Latest Apicomplexa Stories
In this week's PLoS Medicine, Teun Bousema of the London School of Hygiene & Tropical Medicine, UK and colleagues argue that targeting malaria "hotspots," small groups of households at a substantially increased risk of malaria transmission, is a highly efficient way to reduce malaria transmission at all levels of transmission intensity.
Malaria is a parasite disease that is passed from one human to another by the bite of infected Anopheles mosquitoes. The parasites enter the blood stream and infect red blood cells.
New research by scientists at the University of Southampton could lead to the design of more effective drugs to combat malaria.
The parasite that causes malaria is a genetic outlier, which has prevented scientists from discovering the functions of most of its genes.
The discovery by researchers from the Walter and Eliza Hall Institute of a molecule that is key to malaria's 'invisibility cloak' will help to better understand how the parasite causes disease and escapes from the defenses mounted by the immune system.
In the event that a vaccine for the prevention of malaria is licensed and ready for use (such as the research malaria vaccine RTS,S, which currently looks promising), distributing and giving the vaccine to three-month old infants via the World Health Organization's Expanded Programme on Immunization (EPI) will be the most efficient mechanism in high transmission areas but for lower transmission areas, mass vaccination every 5 years might be a more efficient vaccination strategy, a new study...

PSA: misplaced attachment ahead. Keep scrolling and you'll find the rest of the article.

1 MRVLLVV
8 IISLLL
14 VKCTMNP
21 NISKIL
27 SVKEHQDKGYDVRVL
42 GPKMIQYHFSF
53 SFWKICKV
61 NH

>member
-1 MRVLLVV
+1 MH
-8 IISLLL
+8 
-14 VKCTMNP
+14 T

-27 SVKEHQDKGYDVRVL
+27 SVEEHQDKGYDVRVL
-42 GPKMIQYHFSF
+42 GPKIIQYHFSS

Researchers from Boston College have discovered a protein that plays a pivotal role in the progression of the deadly diseases toxoplasmosis and malaria and shown that its function could be genetically blocked in order to halt the progress of the parasite-borne illnesses, the team reports in the current edition of the journal Science.
New research shows that infectious disease-fighting drugs could be designed to block a pathogen's entry into cells rather than to kill the bug itself.
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